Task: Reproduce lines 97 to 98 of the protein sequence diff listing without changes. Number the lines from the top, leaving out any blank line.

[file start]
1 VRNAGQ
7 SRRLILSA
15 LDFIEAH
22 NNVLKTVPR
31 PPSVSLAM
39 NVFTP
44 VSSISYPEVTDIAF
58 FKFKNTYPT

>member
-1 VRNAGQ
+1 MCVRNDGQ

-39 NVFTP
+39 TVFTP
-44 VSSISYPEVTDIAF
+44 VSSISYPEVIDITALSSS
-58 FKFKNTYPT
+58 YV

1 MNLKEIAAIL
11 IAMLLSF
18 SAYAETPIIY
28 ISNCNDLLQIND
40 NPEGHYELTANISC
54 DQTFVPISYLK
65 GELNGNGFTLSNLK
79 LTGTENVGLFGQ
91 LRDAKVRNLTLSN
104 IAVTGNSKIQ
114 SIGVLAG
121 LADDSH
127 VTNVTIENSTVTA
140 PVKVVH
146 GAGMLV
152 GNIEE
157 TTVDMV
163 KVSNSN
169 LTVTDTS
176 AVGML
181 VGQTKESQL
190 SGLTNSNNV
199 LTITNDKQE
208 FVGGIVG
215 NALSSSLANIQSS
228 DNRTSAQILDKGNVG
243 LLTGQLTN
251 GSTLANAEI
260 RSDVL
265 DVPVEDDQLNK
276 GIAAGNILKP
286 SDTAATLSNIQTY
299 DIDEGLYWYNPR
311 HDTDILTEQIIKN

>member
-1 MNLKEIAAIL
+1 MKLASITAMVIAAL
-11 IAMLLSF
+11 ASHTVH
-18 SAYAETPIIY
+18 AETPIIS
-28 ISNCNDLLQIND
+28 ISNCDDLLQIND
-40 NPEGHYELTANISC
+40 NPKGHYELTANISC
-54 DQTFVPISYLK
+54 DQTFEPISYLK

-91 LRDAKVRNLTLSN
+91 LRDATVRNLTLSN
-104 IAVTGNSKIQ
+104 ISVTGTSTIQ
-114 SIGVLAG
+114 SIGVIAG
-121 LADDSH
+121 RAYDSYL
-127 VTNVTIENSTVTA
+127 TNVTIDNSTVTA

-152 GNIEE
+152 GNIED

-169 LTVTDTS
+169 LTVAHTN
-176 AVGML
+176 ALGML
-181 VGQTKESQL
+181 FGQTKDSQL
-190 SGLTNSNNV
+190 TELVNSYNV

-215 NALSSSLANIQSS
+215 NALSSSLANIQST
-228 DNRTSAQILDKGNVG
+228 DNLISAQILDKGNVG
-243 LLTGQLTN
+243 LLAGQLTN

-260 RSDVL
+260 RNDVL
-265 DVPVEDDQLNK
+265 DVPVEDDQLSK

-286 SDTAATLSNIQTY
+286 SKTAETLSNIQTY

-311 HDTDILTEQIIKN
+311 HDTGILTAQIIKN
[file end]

-311 HDTDILTEQIIKN
+311 HDTGILTAQIIKN